NC State University
Department of Computer Science Colloqua 1999-2000
Date: Thursday, February 24, 2000
Time: 3:30 PM (refreshments), 4:00 PM (talk)
Place: Withers 402A, NCSU Historical Campus (click for
courtesy parking request)
L. Bitzer, Distinguished University Research Professor, Computer Science,
The Magic of the Flat AC Plasma Display Panel
Abstract: The A.C. (alternating current) plasma display panel, invented
in 1964, was the first flat panel suitable for use as a graphic display.
In addition to being thin and flat, the plasma panel is bright with high
contrast, transparent, has inherent memory, and is digitally addressable.
When data storage was expensive, the inherent memory of the panel was an
important factor in providing a low cost graphic display while its flat,
transparent characteristic allowed projected images to be superimposed
with the computer graphics. New developments in the plasma panel include
gray-scale and color. The plasma panel meets the display needs in applications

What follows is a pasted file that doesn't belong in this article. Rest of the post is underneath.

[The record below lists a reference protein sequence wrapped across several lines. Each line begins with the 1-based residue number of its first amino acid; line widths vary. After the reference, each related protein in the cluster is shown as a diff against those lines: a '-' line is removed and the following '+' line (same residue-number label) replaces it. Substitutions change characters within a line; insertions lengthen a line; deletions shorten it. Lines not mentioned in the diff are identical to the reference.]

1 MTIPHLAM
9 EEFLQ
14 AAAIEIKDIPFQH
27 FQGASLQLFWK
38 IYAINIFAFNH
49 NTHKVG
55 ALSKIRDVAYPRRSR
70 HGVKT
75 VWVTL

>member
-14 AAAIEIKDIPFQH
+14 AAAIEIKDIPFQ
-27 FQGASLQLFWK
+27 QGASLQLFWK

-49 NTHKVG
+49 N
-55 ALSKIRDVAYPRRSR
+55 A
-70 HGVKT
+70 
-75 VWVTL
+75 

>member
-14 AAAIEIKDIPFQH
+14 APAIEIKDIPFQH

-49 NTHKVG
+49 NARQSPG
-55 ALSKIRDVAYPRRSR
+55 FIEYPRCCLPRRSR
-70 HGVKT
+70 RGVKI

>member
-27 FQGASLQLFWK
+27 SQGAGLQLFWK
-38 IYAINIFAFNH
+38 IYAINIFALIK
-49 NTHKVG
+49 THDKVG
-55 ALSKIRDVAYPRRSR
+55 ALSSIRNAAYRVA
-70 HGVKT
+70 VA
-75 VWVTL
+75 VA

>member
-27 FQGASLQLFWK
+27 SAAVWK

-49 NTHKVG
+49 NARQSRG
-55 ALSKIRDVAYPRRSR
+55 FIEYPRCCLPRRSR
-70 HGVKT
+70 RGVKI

where display quality reliability and space are important, such as submarines,
tanks, and airplanes. It is one of the most suitable choices for
high definition television. A description of how the panel works
and a discussion of its development will be given. A 42 inch, 24-bit
color plasma panel will be demonstrated.
Short Bio: Dr.
Bitzer received his PhD in Electrical Engineering from the University
of Illinois in 1960. His research contributions include the use of
coherent radar for creating large synthetic arrays, the detection of small
signals generated in plasmas, new methods for forward error correction
in high speed networks, and the design and development of large-scale computer-based
education systems. Dr. Bitzer holds numerous patents including the
one on the plasma display panel. He is a member of the National
Academy of Engineering, a fellow of the AAAS, IEEE, and the Association
for Development of Computer-based Instructional Systems.
Host: Franc Brglez,
Computer Science, NCSU